Is the legal system motivated enough to adequately respond to irreplaceable natural wonders? Unprecedented fires, floods and heat have stressed the urgent need to take climate change seriously, and citizens are increasingly turning to the courts to fight for climate justice, or taking to the streets to demand government-led climate solutions.
While the law can play a significant role in regulating the causes and mitigating the effects of climate change, existing legal structures have thus far failed to achieve the degree of action that is necessary. In short, legal transformations will be needed to respond to the motivations and emotional reactions of a new generation looking to stabilise the climate and attend to the impacts of a warming world.
In this seminar, we will hear from leading legal and philosophical thinkers on the capacity for climate activism and eco-emotional awareness to act as catalysts for the transformative legal changes needed to confront the climate crisis. Dr Nicole Rogers, who has recently written on the intersections of climate narratives in law, literature and activism, will explore how activist litigants are redefining legal doctrines to challenge normative frameworks. In particular, she will focus on the use of the extraordinary emergency defence in climate activist trials. She will explore the parameters of the defence, the political context in which it is invoked, and the vexed question of what constitutes reasonable conduct on the part of individuals in the absence of an effective, concerted, global response to the climate emergency.
Professor Glenn Albrecht, who developed the concept of ‘solastalgia’ to express the loss of sense of place experienced by landscape change, will explore the need for a broad conceptualisation of eco-emotions that can be employed to understand and articulate the impacts of climate change in the politico-legal realm. In his recent book Earth Emotions, Glenn presents the case that within the current period of the Earth, known as the Anthropocene, our emotions are turning negative; with fear, grief, anxiety and distress becoming the norm. He created the concept of solastalgia to give clearer expression to this epidemic of distress about the emerging negative state of the Earth. In opposing this solastalgic, ecocidal direction, Glenn has created a new meme, the Symbiocene, an era to be based on the re-connection of humans with the rest of life. Within the Symbiocene, positive Earth emotions will once again be able to thrive and they will be protected by sumbiocentric jurisprudence.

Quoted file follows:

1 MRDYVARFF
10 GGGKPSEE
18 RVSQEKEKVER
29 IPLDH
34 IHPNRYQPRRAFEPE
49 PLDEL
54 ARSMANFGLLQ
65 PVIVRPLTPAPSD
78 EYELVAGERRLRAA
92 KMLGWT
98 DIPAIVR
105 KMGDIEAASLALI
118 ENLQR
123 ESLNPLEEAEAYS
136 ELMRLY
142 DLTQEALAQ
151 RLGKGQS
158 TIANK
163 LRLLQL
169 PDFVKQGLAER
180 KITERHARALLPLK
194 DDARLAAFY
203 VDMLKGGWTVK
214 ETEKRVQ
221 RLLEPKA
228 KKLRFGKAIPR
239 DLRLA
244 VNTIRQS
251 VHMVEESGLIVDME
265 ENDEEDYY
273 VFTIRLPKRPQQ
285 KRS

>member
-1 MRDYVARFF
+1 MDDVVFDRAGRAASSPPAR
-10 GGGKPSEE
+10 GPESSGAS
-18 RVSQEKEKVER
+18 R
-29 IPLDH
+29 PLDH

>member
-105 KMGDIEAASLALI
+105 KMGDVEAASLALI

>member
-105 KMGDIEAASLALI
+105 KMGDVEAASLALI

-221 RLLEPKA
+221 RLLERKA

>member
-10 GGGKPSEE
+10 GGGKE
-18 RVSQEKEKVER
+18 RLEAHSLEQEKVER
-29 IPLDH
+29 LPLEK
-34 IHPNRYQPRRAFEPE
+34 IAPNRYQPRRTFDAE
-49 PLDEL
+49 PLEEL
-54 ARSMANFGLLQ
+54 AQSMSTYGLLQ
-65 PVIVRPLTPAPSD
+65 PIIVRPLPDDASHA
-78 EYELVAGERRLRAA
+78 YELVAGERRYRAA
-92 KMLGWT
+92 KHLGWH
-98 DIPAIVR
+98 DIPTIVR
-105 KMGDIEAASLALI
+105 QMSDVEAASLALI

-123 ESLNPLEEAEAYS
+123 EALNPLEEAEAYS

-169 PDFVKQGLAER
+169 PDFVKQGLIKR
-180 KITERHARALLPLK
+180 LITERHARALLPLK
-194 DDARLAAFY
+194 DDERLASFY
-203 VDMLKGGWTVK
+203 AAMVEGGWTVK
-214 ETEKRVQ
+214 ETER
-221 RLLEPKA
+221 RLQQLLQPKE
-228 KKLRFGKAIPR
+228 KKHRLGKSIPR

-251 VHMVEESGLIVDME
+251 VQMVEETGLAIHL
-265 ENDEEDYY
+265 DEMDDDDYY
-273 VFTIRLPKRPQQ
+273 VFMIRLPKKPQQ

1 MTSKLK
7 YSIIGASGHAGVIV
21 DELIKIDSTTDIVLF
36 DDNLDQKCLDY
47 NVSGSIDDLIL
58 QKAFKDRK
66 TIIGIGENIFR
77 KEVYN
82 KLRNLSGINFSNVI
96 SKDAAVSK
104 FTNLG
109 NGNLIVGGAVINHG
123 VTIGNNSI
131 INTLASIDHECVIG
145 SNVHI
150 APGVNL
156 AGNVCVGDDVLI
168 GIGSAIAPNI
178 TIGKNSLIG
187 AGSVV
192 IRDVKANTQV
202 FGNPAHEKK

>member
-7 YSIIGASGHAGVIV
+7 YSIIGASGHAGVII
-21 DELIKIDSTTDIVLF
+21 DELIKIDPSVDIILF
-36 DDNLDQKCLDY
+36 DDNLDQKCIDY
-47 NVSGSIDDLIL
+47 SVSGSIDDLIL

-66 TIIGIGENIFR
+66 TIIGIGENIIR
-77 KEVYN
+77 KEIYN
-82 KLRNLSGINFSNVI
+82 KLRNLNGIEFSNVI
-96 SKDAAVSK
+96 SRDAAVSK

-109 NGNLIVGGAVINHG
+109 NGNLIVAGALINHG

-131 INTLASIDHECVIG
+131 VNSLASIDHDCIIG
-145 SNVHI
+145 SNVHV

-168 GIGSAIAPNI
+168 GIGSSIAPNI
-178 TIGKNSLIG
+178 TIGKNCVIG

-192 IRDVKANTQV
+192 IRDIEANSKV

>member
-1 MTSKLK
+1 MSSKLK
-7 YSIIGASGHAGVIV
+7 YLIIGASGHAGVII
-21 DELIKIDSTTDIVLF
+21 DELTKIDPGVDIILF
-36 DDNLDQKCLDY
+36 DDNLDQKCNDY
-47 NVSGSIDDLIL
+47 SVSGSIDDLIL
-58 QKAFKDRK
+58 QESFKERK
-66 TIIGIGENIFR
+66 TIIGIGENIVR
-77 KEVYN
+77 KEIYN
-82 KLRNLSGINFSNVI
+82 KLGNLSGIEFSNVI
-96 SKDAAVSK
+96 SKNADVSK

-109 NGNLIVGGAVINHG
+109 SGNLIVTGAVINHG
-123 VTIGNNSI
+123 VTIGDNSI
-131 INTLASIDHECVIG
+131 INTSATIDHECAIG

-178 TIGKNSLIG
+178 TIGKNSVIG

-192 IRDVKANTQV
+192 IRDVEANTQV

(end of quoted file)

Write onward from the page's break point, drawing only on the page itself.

The seminar will be chaired by Professor Christine Parker from Melbourne Law School. Christine uses a socio legal regulatory studies approach to critically examine the health, sustainability and justice challenges facing the food system, with a particular focus on animal agriculture. She has developed (with Professor Fiona Haines) the concept of ‘ecological regulation’ which asks how regulatory scholarship can better respond to the ecological crisis now facing our world and our governance systems alongside social and economic crises. With her partner Simon Kerr, she has helped develop and perform a live multi-media eco-music concert, Music for a Warming World, on our individual, social and political responses to climate change.
Register - http://bit.ly/31r22gx
- 26 November 2019 - 26 November 2019
- 12.00pm: arrival (lunch and refreshments served) / 12.30pm to 2.00pm: seminar
- QUT Gardens Point Campus
- OJW, Level 12, S Block
- QUT, Faculty of Law
- Calendar Event
- Add Event to Calendar
Institute for Future Environments
- Phone: 3138 9500
- Int. phone: +61 7 3138 9500
- Fax: +61 7 3138 4438
Level 6, P Block
2 George St
Brisbane QLD 4000
- Postal address:
Institute for Future Environments
GPO Box 2434
Brisbane QLD 4001